With possibly one of the best acts to have ever come out of Canberra over 10 years ago, the 5 piece rock band Hands Like Houses have taken on the Coronavirus with a fight (a socially distanced one, of course). These boys have been throwing punches here and there, such as their ‘Live in Ya Lounge’ livestream from late March (it’s still available to watch on their FB page, you’re welcome!) and their latest single ‘Space’ dropped 2 weeks ago.
As bands and artists are being to forced into online gig delivery methods to combat the closure of venues and limitations on attendance numbers due to the pandemic, Hands Like Houses were one of the first to pull off a full production livestream along with all of the bells and whistles we would normally see at shows, such as lights and pyrotechnics (Yes! They brought the fire to the stage!) making it a really ‘lit’ livestream.
‘Live in Ya Lounge’ was just the beginning for pandemic replacement shows, with other artists performing their own livestreams on Instagram, Facebook or YouTube, whether it was playing music or just coming on for a chat and update with fans on what is happening with postponed/cancelled shows. Instagram Iso-laide festivals were also used as a performance alternative that joined artists together to play a livestream set on their channel during a specific time. Some artists that have played included: Slowly Slowly and Columbus’ singer Alex Moses.
The ‘Live in Ya Lounge’ show was of an extremely high quality type of performance, sound and visual experience wise. The physical outdoor set of separate stages and roaming camera operators was clearly orchestrated to comply with social distancing restrictions, and even the event marketing was terrific! C’Mon ‘Live in Ya Lounge’ it’s soo catchy, I bet other musicians were kicking themselves because they didn’t think of it first.
One thing that was really eerily noticeable was the crowd absence, yeah of course you are gonna expect it from a crowd-less show, but the fact that is WAS a crowd-less show just sat uncomfortably. The awkward silences you don’t notice when you are actually in the crowd and everyone is shouting and screaming out their ‘woahs!, yewws! Or one more songs!’ in between the songs, wasn’t there and it really makes you miss attending the shows live. As amazing and impressive ‘Live in Ya Lounge’ was it felt like Hands Like Houses were giving all the love to fans and we couldn’t physically give our love and appreciation back to them, only via likes, comments and shares. That shit just hurts not being able to show the love, excitement and appreciation we had for this livestream, but under the circumstances a crowd-less show is way better than no show at all.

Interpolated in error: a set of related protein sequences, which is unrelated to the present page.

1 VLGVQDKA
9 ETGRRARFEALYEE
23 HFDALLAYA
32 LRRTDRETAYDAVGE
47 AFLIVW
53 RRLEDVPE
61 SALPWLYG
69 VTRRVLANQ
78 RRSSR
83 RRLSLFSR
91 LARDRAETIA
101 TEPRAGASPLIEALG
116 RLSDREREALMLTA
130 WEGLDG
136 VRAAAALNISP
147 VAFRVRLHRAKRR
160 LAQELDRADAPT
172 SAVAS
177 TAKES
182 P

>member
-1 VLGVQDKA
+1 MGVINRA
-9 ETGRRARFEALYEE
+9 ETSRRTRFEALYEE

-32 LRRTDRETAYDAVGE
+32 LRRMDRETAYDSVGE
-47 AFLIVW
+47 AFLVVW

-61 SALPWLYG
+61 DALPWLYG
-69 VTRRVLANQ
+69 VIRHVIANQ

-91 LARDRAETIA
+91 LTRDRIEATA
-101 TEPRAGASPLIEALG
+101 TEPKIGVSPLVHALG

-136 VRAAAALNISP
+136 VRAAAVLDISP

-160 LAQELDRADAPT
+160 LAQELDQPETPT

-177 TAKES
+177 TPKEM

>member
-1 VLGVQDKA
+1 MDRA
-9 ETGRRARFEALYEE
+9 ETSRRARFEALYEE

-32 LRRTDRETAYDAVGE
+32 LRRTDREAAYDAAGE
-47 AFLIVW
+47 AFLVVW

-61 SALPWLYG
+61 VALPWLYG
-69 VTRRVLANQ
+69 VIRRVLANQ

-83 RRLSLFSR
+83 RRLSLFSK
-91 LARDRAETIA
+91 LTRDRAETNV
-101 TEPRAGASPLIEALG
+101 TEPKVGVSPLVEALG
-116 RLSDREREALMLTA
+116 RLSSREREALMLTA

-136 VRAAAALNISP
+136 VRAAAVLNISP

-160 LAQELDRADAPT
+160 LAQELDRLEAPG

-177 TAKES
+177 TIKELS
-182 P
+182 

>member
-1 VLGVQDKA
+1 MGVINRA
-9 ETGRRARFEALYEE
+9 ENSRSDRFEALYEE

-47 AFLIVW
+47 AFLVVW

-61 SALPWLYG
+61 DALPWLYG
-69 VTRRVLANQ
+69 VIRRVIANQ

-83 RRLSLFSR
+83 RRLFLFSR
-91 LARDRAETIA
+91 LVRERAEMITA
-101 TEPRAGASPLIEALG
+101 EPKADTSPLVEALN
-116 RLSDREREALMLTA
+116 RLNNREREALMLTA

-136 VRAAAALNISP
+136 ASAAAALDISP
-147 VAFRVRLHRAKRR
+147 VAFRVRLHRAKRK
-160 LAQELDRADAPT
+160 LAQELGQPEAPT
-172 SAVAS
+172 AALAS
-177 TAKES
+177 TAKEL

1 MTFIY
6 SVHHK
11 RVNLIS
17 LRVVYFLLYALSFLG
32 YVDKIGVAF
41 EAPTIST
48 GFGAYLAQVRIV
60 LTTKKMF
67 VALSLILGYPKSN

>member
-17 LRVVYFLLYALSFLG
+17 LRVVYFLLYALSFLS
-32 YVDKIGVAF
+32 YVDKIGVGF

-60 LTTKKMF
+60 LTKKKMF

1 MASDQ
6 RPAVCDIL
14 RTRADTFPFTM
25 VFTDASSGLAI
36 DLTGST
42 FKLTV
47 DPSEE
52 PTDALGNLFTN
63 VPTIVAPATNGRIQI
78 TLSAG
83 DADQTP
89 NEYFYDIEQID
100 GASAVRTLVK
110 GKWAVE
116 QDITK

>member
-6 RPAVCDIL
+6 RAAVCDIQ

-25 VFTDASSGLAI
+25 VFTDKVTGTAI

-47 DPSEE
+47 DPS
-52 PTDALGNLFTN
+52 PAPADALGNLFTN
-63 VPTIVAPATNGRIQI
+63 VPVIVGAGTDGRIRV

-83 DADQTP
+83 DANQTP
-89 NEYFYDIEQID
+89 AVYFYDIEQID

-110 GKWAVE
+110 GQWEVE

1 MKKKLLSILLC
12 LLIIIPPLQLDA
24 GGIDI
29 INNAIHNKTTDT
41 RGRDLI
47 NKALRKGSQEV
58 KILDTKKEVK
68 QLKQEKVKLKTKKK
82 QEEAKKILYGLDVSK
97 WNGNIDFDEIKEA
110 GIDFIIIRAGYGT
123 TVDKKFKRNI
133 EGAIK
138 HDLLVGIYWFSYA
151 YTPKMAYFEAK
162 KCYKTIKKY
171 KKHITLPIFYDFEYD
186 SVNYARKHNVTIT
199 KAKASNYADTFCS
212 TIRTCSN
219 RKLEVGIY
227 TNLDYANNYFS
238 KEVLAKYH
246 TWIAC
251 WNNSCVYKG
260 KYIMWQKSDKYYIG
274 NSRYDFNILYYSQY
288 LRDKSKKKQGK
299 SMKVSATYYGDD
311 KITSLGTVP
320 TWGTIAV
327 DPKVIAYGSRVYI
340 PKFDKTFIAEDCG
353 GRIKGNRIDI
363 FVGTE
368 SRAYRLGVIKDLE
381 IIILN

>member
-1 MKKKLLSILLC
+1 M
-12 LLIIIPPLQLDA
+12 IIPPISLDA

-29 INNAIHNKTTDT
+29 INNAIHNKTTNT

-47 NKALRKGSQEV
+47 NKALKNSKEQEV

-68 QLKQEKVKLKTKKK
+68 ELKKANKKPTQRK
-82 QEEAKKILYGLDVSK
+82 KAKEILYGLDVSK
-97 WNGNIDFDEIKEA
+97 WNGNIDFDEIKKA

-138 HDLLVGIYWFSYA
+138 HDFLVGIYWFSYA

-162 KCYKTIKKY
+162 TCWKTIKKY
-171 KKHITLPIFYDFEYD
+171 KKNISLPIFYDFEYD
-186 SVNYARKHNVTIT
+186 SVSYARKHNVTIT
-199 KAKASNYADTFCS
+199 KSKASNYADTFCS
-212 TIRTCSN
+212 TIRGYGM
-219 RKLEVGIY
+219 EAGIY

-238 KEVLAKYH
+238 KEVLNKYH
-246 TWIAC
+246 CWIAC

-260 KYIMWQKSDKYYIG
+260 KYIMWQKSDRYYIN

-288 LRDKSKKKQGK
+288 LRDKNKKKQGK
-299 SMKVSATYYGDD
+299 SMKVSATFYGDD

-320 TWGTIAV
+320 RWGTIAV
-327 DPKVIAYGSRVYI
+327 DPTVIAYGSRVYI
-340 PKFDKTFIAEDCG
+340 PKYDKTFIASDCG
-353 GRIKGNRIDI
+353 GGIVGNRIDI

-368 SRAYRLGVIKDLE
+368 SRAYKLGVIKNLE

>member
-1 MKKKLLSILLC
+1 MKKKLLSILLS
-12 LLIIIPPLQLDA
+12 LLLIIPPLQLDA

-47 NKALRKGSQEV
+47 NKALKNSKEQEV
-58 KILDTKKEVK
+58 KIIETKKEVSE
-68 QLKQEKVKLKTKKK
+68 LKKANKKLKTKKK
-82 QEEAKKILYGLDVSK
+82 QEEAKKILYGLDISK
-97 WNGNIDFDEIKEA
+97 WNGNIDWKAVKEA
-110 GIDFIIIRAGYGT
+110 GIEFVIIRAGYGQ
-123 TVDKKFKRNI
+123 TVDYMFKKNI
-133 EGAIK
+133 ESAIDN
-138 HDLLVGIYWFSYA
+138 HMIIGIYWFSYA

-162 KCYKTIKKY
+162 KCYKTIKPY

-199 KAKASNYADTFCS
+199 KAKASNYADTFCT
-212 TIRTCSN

Hands Like Houses’ latest single ‘Space’ released just over two weeks ago, airing on triple j’s Good Nights, captures the communications struggles that people are facing while in isolation. The band posted to Instagram about the new single, saying that “Space is about learning to communicate when you already feel isolated”. The video clip uses Auslan (Australian Sign LANguage), as an alternative method of communication, as sign language has been important in communicating extremely important messages in the mainstream media about the pandemic not only in Australia, but also overseas. The band learnt to sign ‘I Need Space’, for the music video.
The single itself has had a little bit of backlash from old school Hands Like Houses fans saying that ‘the band had changed’ and ‘that their older music was way better’. But when you think of it, Hands Like Houses as a band are over 10 years old, their music style will differ slightly over the years, and who’s to say the band can’t experiment with their own music. After their ‘Anon.’ album in 2018, the latest single ‘Headrush’ and ‘Space’, are definitely more on the pop-rock side of things. Honestly, both singles are really catchy and Space has such a beautiful meaning behind it. Lead Singer Trenton Woodley was quoted in a Good Call Live article talking about the new single, “I wanted it to feel tired, not hopeless, worn out but not ready to give up just yet. I didn’t want it to sound like I’d stopped trying. I wanted it to feel like coming out of a long silence, to say ‘please be patient. I can get this right. I just need a little faith, a little trust, and a little bit of space to get myself back together.’”
The change to a pop rock music style could be due to Hands Like Houses wanting to try something different and experiment with their music. Let’s be honest we were probably not the exact same people we were 10 years ago, so wouldn’t music change and grow along with us?